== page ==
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The 2021 Altantic Hurricane Season Begins June 1st, 2021. 2020 is officially over, but still a 30% chance area lingers.
Days since last H. Landfall - US: Any 91 (Zeta) , Major: 154 (Laura) Florida - Any: 840 (Michael) Major: 840 (Michael)
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#1013927 (Received by flhurricane at: 5:09 AM 26.Aug.2020)

Hurricane Laura Discussion Number 26
NWS National Hurricane Center Miami FL AL132020
400 AM CDT Wed Aug 26 2020

Satellite images indicate that Laura has become a formidable
hurricane since yesterday evening. Deep convection has intensified
and become more symmetric, with an eye now trying to clear out. An
earlier Air Force Hurricane Hunter mission found flight-level winds
of 104 kt, along with peak SFMR values of 86 kt, which supported the
90-kt intensity on the intermediate advisory. Since that time,
however, the cloud pattern has only continued to improve, so the
initial wind speed is set to 95 kt for this advisory. Notably, the
aircraft also recorded that the extent of the hurricane-force winds
have increased substantially northeast of the center. A pair of
Hurricane Hunter planes should be in the area within a couple of

The hurricane has intensified a remarkable 40 kt during the past 24
hours, and there are no signs it will stop soon, with shear
remaining low-to-moderate over the deep warm waters of the central
Gulf of Mexico. Guidance is noticeably higher than before, so the
new peak intensity will be raised to 115 kt, and some models are
even a little higher. Increasing shear is expected to slightly
weaken the hurricane close to landfall, so the new forecast keeps
the previous 105-kt intensity near the coast. Laura will
weaken rapidly after landfall, but it will likely bring
hurricane-force winds well inland over western Louisiana and
eastern Texas. In the extended range, there is some chance that
Laura re-intensifies as a tropical cyclone off the Mid-Atlantic
coast, instead of becoming part of a frontal system, but for now
the forecast will stay extratropical at 96 hours and beyond.

Recent satellite shows that Laura has turned northwestward, now
estimated at 13 kt. There are no substantial changes to the track
forecast to report. The hurricane should gradually turn toward the
northwest and north over the next day or two as it moves around the
western periphery of a mid-level high. The models are in very good
agreement on the center of Laura moving into extreme southwestern
Louisiana or southeastern Texas in about 24 hours, so no changes
were made to the previous NHC forecast. Later in the forecast period
the weakened cyclone should turn toward the east-northeast and move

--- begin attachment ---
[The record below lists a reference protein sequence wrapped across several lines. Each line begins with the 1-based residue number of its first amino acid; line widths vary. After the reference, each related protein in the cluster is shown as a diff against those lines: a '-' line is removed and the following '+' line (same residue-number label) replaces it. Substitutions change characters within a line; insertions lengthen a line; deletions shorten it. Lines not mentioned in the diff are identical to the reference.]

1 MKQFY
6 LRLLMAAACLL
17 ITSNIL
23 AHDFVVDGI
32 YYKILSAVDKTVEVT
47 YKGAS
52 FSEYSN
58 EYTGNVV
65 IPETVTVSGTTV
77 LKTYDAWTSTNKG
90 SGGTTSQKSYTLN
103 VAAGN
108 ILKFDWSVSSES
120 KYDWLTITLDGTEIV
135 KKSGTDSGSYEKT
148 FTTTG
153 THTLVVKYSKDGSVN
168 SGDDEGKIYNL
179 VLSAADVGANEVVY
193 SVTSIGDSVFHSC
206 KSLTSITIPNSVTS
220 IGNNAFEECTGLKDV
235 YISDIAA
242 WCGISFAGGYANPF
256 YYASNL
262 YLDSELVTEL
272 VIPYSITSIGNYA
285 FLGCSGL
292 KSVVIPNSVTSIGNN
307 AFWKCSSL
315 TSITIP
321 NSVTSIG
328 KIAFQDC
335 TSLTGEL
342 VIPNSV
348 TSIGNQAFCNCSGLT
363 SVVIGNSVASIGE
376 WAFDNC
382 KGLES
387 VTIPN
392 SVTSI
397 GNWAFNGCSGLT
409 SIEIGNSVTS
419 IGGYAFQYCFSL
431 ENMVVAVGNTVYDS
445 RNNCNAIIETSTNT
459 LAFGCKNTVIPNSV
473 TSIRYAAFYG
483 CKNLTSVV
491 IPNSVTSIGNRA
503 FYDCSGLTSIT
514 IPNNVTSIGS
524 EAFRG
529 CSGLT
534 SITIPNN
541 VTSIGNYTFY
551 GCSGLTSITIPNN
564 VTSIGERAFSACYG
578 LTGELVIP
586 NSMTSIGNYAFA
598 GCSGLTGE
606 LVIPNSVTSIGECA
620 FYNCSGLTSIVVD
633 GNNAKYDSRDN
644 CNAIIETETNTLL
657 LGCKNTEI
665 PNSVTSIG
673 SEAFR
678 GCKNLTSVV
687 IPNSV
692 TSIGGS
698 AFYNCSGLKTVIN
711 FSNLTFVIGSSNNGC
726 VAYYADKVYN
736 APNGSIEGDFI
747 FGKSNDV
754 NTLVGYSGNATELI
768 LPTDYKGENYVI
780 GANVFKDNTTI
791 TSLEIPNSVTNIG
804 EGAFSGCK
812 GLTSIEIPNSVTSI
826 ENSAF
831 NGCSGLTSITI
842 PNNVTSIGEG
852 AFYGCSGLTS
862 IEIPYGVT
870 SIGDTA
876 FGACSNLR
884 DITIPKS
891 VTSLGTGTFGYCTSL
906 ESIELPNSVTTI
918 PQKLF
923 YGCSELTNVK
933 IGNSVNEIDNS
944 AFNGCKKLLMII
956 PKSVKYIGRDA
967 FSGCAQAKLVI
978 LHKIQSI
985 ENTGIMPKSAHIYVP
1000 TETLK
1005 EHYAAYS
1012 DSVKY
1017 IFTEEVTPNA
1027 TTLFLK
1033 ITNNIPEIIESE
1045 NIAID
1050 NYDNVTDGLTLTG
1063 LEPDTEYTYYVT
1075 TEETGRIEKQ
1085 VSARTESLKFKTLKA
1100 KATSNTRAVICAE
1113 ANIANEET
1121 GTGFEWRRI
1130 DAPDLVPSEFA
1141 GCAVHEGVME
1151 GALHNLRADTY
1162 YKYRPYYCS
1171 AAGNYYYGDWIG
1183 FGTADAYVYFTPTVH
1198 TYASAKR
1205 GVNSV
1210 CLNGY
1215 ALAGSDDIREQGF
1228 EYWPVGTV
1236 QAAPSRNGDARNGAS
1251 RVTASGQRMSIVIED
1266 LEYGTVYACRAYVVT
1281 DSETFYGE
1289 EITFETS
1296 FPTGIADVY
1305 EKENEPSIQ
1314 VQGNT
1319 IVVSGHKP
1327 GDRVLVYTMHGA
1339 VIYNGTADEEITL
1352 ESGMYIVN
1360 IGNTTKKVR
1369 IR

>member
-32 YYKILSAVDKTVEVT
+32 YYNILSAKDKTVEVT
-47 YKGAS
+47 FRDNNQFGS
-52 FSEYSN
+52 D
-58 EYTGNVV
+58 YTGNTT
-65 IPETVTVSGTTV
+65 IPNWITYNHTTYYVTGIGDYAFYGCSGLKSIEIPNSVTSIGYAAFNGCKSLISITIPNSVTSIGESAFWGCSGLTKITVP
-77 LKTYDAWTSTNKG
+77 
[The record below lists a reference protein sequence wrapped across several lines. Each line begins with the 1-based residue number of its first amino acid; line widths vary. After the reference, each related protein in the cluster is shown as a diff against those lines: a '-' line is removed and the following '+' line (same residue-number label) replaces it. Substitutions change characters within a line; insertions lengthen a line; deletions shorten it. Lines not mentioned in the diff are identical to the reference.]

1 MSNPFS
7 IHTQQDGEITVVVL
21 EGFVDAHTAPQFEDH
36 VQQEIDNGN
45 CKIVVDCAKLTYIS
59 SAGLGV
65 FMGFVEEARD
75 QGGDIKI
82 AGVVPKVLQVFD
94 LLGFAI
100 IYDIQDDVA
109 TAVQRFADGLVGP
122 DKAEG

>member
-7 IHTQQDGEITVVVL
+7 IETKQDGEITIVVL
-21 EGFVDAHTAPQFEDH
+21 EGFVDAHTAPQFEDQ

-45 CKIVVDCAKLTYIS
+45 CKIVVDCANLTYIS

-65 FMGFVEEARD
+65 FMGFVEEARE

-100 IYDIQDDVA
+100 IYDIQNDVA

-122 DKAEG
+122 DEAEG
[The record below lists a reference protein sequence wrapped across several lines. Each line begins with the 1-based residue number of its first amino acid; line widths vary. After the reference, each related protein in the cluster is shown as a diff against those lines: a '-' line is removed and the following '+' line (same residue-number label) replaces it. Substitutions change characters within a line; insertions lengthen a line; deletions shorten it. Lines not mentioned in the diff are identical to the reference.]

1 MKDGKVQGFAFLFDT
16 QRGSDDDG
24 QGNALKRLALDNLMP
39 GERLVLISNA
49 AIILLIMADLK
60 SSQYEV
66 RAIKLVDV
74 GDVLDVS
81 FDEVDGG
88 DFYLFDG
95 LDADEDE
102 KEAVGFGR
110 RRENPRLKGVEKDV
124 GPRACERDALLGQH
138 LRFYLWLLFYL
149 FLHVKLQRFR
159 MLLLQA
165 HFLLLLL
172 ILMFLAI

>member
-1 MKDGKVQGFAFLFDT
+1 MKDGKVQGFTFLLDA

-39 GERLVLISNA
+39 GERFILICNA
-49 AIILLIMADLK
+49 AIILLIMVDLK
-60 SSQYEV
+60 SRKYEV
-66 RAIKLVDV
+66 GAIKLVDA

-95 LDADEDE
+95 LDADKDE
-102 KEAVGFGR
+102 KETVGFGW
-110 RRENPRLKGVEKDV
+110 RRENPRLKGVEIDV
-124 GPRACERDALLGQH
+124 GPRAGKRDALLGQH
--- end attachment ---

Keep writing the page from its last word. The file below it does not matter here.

with increasing forward speed while embedded within the mid-latitude
westerlies. The official track forecast is shifted southward at
longer range, not too far from the latest consensus track model

It should be mentioned Laura is now a large hurricane, and wind,
storm surge, and rainfall hazards will extend far from the center.
Do not use the cone graphic for any representation of these hazards,
it is just for the center uncertainty.

Key Messages:

1. Life-threatening storm surge with large and dangerous waves is
expected to produce potentially catastrophic damage from San Luis
Pass, Texas, to the Mouth of the Mississippi River, including areas
inside the Port Arthur Hurricane Flood Protection system. This surge
could penetrate up to 30 miles inland from the immediate coastline
in southwestern Louisiana and southeastern Texas. Actions to protect
life and property should be rushed to completion as water levels
will begin to rise later today.

2. Hurricane-force winds are expected tonight in the warning area
from San Luis Pass, Texas, to west of Morgan City, Louisiana, and
the strongest winds associated with Laura`s eyewall will occur
somewhere within this area. Hurricane-force winds and widespread
damaging wind gusts are also expected to spread well inland into
portions of eastern Texas and western Louisiana early Thursday.

3. Widespread flash flooding along small streams, urban areas, and
roadways is expected to begin this afternoon into Thursday from far
eastern Texas, across Louisiana and Arkansas. This will also lead
to minor to isolated moderate freshwater river flooding. The heavy
rainfall threat and localized flash and urban flooding potential
will spread northeastward into the middle-Mississippi, lower Ohio
and Tennessee Valleys Friday night and Saturday.


INIT 26/0900Z 26.1N 90.7W 95 KT 110 MPH
12H 26/1800Z 27.4N 92.4W 115 KT 130 MPH
24H 27/0600Z 29.7N 93.5W 105 KT 120 MPH...NEAR COAST
36H 27/1800Z 32.4N 93.7W 50 KT 60 MPH...INLAND
48H 28/0600Z 34.8N 92.9W 30 KT 35 MPH...INLAND
60H 28/1800Z 36.4N 91.0W 25 KT 30 MPH...INLAND
72H 29/0600Z 37.3N 87.3W 30 KT 35 MPH...INLAND
96H 30/0600Z 38.0N 74.5W 35 KT 40 MPH...POST-TROP/EXTRATROP
120H 31/0600Z 44.0N 60.0W 45 KT 50 MPH...POST-TROP/EXTRATROP

Forecaster Blake